Surely, Abana and Parpar, the rivers of Damascus, are better than any water in Israel? Could I not bathe in them and become clean?' And he turned round and went off in a rage.

But his servants approached him and said, 'Father, if the prophet had asked you to do something difficult, would you not have done it? All the more reason, then, when he says to you, "Bathe, and you will become clean." '

So he went down and immersed himself seven times in the Jordan, as Elisha had told him to do. And his flesh became clean once more like the flesh of a little child.

Returning to Elisha with his whole escort, he went in and, presenting himself, said, 'Now I know that there is no God anywhere on earth except in Israel. Now, please, accept a present from your servant.'


Praise to you, o Lord, King of eternal glory

The Son of Man came to serve,
whoever wants to be great
should become servant of all.

Praise to you, o Lord, King of eternal glory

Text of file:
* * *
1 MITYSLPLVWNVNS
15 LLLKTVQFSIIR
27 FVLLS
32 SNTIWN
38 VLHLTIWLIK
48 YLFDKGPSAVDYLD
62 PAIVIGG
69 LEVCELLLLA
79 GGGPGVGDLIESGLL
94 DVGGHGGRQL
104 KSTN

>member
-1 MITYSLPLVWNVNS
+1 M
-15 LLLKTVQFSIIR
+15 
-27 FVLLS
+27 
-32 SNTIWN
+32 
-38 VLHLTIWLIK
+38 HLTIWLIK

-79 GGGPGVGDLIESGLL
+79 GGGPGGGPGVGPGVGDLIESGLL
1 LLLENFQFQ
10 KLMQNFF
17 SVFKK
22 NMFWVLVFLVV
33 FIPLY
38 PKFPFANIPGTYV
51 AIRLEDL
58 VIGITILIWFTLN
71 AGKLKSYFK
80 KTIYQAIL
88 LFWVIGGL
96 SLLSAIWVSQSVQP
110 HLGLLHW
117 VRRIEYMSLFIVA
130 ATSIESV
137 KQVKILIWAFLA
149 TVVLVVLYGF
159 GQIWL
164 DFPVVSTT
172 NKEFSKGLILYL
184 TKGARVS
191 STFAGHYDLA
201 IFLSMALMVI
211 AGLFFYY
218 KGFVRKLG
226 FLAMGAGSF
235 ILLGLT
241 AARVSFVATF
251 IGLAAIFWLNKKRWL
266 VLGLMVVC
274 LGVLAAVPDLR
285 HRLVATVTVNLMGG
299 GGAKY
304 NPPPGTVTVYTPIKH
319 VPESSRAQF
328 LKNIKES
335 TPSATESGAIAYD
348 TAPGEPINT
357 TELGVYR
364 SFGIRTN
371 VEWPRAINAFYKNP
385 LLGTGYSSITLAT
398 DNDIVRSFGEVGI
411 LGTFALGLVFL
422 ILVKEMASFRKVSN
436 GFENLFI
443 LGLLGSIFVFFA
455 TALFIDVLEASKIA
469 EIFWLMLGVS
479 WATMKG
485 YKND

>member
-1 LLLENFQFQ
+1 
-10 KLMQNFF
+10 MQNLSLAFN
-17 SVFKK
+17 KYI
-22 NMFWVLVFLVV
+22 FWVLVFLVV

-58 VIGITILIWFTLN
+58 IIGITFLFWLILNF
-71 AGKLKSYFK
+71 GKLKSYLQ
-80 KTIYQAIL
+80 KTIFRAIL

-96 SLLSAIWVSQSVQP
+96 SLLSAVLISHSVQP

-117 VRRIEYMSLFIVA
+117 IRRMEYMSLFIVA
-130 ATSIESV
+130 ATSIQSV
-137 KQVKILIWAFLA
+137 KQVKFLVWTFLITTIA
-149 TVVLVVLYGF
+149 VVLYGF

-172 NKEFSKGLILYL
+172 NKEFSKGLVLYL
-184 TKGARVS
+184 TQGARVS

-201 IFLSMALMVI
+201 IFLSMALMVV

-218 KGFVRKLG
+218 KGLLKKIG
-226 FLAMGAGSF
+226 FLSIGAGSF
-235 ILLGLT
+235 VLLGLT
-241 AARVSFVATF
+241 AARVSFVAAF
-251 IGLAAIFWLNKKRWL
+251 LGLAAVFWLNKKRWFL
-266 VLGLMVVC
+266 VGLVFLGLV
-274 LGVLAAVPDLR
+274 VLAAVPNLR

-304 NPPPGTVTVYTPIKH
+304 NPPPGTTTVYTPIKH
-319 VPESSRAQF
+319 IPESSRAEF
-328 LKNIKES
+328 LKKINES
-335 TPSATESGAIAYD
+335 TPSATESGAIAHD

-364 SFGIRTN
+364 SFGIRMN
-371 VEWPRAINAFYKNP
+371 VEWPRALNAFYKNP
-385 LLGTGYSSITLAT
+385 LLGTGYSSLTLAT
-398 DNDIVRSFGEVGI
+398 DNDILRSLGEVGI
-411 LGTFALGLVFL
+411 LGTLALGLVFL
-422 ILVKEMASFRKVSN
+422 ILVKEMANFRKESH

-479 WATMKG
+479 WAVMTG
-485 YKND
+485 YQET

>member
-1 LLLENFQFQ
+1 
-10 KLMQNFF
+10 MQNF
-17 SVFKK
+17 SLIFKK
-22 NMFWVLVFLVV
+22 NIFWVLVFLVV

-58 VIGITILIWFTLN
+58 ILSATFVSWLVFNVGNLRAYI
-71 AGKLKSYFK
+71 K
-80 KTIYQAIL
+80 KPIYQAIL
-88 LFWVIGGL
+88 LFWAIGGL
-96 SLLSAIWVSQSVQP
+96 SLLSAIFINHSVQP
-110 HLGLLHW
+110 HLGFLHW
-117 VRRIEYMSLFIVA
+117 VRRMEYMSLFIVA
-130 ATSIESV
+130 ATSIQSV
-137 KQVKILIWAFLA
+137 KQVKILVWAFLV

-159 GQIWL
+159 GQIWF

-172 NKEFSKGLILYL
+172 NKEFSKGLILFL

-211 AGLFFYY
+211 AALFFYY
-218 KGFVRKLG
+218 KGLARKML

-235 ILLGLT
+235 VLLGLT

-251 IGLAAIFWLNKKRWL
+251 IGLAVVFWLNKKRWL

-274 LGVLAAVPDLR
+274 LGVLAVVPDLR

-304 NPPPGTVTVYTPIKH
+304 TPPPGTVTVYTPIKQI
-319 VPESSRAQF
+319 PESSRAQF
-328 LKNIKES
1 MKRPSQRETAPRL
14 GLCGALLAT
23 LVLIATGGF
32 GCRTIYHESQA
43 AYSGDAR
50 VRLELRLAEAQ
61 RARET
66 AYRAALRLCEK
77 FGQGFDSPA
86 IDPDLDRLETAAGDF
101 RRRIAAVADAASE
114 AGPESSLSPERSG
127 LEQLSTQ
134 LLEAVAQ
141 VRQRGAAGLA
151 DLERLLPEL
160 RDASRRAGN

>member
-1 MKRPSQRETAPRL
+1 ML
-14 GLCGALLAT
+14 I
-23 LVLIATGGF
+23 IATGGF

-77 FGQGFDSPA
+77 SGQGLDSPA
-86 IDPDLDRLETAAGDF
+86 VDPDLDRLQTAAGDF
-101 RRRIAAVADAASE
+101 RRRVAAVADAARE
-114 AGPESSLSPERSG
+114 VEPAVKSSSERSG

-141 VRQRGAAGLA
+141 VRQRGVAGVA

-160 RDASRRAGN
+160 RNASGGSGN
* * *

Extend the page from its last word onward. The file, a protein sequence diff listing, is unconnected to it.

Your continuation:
The story of the healing of Naaman is one of the most famous episodes of the second book of Kings. Naaman (which in Hebrew means "charming") is a "great man" also protected by the Lord for the victory over the Arameans. He is, however, suffering from leprosy. And the concern of his family and of the king himself for his health is great. Obviously, his human qualities, his social status, his power do not erase his fragility. But among the deportees of his house there is an Israelite "little girl." She suggested Naaman's wife to go to the prophet Elisha because he could free him of his leprosy. It is from the faith of this Jewish "little girl" which starts the healing of the great Aramean man. It is further confirmation that the effectiveness of faith is stronger than human strength. The king, although he did not understand the deep meaning of the intervention of the girl, believes that everything depends on the king of Israel. He therefore sends a delegation full of gifts to present to the king of Israel so that he accepts his request: ten talents of silver six thousand pieces of gold, and ten sets of clothes. After reading the letter requesting the healing of the general, the king of Israel gets irritated: "‘Am I God, to give death or life, that this man sends word to me to cure a man of his leprosy?" We could say that even he does not understand what is happening, as often happens to believers when they stop at the surface of events and do not undertake to understand human affairs illuminated by the Holy Scriptures. Elisha, however, attentive to the Word of God and the "signs" that the Lord sends and having heard about the affair, corrects the king and makes Naaman come to him. Without leaving home he sends a messenger to tell him to go to bathe seven times in the Jordan. At the end of the seventh immersion he would be healed. Faced with this simple invitation, Naaman reacts shocked and angry. Maybe he thought it was a simple therapeutic ritual. In truth it is a purely religious act because obedience to the word of the prophet meant obedience to God himself. It was necessary to understand those words in their deeper sense, as originated by God himself, and not stop at the surface. Otherwise, it was obvious that the two rivers that flow through Damascus were much more important than the modest Jordan River. Naaman is convinced by the servants to carry out the letter the word of the prophet, and to immerse himself in the river seven times. An obedient act that was not totally understood was enough to defeat evil. And in fact, at the end of the immersion "his flesh was restored like the flesh of a young boy." Naaman could be readmitted to the court and resume his ordinary life. But he was not only healed in the body. Naaman had understood that in the words of the prophet there was the presence of God. And then he made his profession of faith in the God of Israel: "Now I know that there is no God in all the earth except in Israel.” He wanted to take two loads of the land of Israel to bring Syria to continue to praise the Lord. Rich gifts were not needed for healing; following the suggestion of the "little girl" and obeying the word of the prophet were enough. The rich gifts brought on behalf of the king are not needed, so much so that Elisha refuses them. In the relationship with God the heart is what counts, and faith in the Lord. Naaman obeyed what he was told and got complete "liberation." And Naaman becomes a sign of salvation for his people.